AFRICANGLOBE – In the past, it was the yellow metal that determined the value of the economy, but today, the diamond industry has shaken the world and sent waves across the global market.
Zimbabwe has proved to the world that it is no longer just gold that glitters, but the everlasting diamonds as well.
Diamonds are girls’ best friend, is what some people say.
But what about the biggest diamond that comes into play?
It’s a man’s best friend, not one that rests on his hand, but stays in its place.
It’s a nice piece of land.
The above poem could have been sung for a country that saw its political dispensation take a new and cruel twist after discovering the precious mineral.
Europe was angry. The country’s former colonisers were bitter. Manoeuvres to declare Marange diamonds bloody gathered momentum.
Those who had traditionally controlled this lucrative industry could not fathom the arrival of a new player on the scene.
But the question is why was there so much politicking at the dawn of the diamond day on Zimbabwe?
“Zimbabwe upset the balance of power in the industry,” said Dr Davison Gomo, a Black empowerment advocate.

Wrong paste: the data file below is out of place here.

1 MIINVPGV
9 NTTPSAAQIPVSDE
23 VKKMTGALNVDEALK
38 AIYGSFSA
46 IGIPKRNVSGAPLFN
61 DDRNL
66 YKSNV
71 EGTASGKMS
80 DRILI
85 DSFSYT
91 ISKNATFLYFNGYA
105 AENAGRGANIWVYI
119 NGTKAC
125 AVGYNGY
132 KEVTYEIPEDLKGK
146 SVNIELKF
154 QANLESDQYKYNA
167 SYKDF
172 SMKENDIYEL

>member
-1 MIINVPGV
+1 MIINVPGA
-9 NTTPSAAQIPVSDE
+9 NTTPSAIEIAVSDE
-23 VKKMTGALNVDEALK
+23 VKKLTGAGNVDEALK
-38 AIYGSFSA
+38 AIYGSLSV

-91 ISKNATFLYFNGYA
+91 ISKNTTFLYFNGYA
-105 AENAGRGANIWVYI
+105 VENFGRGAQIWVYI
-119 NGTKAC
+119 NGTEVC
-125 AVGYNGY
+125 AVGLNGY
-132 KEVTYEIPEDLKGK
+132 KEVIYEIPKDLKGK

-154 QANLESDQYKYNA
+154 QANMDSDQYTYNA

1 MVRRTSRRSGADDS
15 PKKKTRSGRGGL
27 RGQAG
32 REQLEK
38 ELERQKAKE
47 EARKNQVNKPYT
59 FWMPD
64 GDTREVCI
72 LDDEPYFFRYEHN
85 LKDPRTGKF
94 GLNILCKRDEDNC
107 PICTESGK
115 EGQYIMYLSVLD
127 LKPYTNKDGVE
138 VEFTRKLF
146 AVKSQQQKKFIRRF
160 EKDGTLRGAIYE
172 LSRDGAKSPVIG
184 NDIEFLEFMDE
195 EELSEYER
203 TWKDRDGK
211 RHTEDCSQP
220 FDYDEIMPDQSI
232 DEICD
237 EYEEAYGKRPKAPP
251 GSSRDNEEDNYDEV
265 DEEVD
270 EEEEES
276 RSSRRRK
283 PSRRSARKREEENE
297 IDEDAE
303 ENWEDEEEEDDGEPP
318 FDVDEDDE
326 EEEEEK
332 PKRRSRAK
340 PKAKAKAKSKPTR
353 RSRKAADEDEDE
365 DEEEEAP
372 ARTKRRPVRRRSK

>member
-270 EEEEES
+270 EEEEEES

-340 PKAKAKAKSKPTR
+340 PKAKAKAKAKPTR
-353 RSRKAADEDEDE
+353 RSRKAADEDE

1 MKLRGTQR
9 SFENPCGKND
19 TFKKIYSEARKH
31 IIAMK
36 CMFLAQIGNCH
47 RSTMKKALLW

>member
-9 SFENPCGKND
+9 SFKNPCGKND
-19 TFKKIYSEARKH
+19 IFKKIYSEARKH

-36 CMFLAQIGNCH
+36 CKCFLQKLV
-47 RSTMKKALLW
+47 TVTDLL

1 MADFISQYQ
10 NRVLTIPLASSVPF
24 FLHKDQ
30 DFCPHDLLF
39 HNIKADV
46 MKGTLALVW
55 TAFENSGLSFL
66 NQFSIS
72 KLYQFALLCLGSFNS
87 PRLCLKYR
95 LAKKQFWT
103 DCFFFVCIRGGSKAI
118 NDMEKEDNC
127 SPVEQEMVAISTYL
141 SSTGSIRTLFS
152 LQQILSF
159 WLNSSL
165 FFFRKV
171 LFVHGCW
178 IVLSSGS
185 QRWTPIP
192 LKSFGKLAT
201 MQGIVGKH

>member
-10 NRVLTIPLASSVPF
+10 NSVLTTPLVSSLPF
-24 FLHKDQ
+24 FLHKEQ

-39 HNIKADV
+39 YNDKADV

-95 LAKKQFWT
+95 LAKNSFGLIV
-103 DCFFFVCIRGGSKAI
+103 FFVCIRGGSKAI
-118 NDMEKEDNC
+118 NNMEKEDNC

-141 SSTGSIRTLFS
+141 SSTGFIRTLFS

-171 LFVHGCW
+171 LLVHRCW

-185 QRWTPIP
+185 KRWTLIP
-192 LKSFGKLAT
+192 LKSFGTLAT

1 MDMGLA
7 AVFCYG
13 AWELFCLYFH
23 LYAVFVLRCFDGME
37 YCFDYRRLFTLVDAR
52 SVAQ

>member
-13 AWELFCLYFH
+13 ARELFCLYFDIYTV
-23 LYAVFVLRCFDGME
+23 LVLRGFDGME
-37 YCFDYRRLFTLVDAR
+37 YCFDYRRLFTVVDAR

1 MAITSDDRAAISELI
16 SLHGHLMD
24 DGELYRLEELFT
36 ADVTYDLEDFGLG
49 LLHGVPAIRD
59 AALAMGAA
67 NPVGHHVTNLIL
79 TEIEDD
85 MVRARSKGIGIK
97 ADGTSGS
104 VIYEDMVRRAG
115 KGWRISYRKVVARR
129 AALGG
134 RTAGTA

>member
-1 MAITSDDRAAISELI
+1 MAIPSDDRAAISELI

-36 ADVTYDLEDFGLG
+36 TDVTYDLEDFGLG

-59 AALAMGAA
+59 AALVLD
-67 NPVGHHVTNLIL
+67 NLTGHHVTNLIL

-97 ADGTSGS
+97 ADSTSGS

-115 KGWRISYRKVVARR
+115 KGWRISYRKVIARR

On Tuesday last week, the EU held a meeting in Brussels to review the issue of illegal sanctions on Zimbabwe.
Last week, the bloc announced that it had struck off 81 individuals from the sanctions list.
However, the bloc retained the illegal sanctions on the Marange diamonds as well as the Zimbabwe Mining Development Corporation.
How the country has gone to this extent to court enmity solely for its precious mineral is a puzzle.
“There are other diamond mining companies from Zimbabwe, but they have not been sanctioned because they are not government-owned. The idea is to crush the empowerment vision,” Dr Gomo added.
The politicisation of Zimbabwean diamonds was driven and promoted at a time those who imposed illegal sanctions on the country realised the nation was on course to rebuilding its economy.
The mineral was at best a sanctions buster and those against Zimbabwe could not stomach such.
“The fact that the country could rebuild its economy and get back on track was not sweet news to its European enemies,” said Mr Ted Muzoroza, a minerals policy expert.
Even as the country fights to defend its right to assert itself and define its economic and political discourse, those that have observed events are asking questions.
Who exactly did Zimbabwe annoy by this diamond discovery in its backyard?
Why has the issue been so politicised?
Nevertheless, the Southern African country has tilted the traditional balance of power in the diamond industry?